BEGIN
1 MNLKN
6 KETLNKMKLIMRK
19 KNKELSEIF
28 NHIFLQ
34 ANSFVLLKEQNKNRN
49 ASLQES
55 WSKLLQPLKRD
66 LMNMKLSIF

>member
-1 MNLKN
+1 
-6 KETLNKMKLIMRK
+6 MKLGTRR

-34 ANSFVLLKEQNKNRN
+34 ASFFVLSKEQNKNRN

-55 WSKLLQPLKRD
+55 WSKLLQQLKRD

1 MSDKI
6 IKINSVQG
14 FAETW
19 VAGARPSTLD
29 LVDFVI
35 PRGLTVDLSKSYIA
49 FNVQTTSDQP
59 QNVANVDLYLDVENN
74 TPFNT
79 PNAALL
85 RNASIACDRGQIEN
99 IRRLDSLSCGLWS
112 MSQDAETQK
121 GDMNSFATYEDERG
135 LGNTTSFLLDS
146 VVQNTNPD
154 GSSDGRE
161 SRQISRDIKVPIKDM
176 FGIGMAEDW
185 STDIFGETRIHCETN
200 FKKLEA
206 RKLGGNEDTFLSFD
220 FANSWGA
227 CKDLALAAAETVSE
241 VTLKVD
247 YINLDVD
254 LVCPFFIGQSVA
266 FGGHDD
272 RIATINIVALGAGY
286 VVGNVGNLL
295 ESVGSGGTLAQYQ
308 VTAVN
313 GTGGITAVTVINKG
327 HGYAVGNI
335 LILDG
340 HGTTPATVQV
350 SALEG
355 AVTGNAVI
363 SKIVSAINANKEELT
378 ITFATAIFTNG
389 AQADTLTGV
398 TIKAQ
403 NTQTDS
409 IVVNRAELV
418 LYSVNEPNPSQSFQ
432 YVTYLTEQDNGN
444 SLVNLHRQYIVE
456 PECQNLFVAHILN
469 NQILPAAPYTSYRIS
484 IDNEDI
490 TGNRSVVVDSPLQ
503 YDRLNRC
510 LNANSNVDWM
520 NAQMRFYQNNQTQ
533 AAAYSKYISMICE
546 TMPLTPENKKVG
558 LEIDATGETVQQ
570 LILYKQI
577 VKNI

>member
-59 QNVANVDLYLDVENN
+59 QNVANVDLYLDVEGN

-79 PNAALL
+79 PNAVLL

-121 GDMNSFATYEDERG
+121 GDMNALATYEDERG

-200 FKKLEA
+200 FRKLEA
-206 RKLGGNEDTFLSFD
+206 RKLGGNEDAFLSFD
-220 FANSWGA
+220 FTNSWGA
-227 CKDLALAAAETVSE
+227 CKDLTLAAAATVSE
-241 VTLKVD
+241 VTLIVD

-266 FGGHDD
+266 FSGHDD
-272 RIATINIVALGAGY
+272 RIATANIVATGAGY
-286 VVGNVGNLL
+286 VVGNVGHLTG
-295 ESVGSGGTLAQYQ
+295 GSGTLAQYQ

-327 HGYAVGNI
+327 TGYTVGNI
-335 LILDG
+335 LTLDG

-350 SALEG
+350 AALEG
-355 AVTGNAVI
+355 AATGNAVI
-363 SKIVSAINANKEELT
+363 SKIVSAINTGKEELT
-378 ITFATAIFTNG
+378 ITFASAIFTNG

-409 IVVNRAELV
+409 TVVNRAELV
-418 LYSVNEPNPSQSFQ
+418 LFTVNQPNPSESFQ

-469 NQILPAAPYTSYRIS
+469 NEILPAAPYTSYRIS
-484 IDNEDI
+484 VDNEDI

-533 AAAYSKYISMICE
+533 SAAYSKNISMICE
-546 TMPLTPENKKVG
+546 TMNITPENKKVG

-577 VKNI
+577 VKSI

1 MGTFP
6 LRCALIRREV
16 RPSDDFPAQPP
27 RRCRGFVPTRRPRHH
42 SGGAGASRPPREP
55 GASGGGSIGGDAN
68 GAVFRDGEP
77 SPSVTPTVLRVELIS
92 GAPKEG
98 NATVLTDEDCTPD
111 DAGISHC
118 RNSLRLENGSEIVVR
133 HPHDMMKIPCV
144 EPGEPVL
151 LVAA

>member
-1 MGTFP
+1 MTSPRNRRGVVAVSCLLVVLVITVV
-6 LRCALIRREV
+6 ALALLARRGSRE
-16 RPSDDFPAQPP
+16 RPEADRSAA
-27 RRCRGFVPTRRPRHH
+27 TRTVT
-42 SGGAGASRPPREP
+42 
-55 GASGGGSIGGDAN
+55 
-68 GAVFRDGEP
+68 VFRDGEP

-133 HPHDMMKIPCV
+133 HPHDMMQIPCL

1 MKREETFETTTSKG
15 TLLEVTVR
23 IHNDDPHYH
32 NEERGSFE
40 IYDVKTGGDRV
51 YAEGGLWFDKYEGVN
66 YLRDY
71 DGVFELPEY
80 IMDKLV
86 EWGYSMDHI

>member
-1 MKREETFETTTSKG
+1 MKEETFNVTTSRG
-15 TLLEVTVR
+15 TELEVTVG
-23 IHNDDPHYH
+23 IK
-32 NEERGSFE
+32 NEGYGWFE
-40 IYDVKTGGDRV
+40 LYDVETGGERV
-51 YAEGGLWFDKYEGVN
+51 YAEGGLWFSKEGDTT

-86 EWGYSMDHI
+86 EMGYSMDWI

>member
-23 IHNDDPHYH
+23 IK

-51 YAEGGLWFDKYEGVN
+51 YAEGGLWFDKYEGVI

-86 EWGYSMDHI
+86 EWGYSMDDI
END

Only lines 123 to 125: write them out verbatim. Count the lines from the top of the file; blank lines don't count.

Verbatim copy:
+533 SAAYSKNISMICE
-546 TMPLTPENKKVG
+546 TMNITPENKKVG